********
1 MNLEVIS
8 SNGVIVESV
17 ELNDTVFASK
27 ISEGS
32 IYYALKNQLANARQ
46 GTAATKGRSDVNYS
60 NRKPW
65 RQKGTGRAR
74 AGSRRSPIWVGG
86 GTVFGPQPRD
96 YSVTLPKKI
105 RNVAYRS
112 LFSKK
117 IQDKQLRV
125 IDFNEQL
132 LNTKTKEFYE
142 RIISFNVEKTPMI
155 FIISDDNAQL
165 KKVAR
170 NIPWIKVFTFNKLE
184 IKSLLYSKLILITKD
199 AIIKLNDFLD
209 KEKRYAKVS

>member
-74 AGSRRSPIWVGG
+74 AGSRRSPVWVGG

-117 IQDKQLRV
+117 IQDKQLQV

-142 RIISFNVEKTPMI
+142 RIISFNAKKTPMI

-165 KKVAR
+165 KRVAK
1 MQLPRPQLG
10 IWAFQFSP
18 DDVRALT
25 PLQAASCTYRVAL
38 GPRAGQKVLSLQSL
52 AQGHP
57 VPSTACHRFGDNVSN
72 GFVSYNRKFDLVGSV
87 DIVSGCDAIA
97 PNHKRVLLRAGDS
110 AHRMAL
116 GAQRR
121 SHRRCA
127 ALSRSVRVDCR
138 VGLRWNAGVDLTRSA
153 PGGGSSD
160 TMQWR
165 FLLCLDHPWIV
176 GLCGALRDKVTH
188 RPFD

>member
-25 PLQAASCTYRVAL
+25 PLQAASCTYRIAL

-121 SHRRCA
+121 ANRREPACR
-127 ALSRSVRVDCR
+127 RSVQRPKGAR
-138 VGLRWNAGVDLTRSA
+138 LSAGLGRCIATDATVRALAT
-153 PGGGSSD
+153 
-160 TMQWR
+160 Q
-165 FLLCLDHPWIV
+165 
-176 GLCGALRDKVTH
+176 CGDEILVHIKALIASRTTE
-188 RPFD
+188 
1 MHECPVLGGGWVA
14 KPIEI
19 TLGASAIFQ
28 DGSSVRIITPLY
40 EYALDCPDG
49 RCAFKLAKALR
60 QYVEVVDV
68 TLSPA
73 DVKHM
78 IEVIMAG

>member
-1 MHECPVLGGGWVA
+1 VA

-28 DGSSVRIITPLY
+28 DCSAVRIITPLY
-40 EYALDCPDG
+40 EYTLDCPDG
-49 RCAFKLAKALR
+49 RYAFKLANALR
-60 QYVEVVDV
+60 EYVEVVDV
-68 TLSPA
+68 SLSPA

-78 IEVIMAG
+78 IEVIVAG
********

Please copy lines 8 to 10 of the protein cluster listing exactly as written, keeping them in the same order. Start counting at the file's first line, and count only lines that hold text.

65 RQKGTGRAR
74 AGSRRSPIWVGG
86 GTVFGPQPRD